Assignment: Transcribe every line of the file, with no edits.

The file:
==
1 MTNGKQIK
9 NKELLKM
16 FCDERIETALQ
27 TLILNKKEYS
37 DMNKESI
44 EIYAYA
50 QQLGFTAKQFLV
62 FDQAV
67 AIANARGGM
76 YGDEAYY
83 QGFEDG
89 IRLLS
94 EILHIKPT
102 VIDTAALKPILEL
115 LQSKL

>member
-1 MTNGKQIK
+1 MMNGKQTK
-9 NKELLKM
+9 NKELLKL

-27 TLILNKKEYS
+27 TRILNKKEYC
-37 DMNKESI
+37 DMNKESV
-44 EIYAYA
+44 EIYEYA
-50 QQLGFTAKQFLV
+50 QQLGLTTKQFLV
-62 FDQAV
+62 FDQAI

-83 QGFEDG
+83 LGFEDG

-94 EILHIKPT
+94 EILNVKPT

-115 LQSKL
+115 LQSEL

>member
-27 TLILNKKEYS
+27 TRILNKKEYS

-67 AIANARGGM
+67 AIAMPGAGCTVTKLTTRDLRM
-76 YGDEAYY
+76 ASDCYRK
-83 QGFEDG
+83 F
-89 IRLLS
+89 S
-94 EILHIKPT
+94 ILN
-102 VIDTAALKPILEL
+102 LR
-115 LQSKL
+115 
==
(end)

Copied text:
1 MTNGKQIK
9 NKELLKM
16 FCDERIETALQ
27 TLILNKKEYS
37 DMNKESI
44 EIYAYA
50 QQLGFTAKQFLV
62 FDQAV
67 AIANARGGM
76 YGDEAYY
83 QGFEDG
89 IRLLS
94 EILHIKPT
102 VIDTAALKPILEL
115 LQSKL

>member
-1 MTNGKQIK
+1 MMNGKQTK
-9 NKELLKM
+9 NKELLKL

-27 TLILNKKEYS
+27 TRILNKKEYC
-37 DMNKESI
+37 DMNKESV
-44 EIYAYA
+44 EIYEYA
-50 QQLGFTAKQFLV
+50 QQLGLTTKQFLV
-62 FDQAV
+62 FDQAI

-83 QGFEDG
+83 LGFEDG

-94 EILHIKPT
+94 EILNVKPT

-115 LQSKL
+115 LQSEL

>member
-27 TLILNKKEYS
+27 TRILNKKEYS

-67 AIANARGGM
+67 AIAMPGAGCTVTKLTTRDLRM
-76 YGDEAYY
+76 ASDCYRK
-83 QGFEDG
+83 F
-89 IRLLS
+89 S
-94 EILHIKPT
+94 ILN
-102 VIDTAALKPILEL
+102 LR
-115 LQSKL
+115 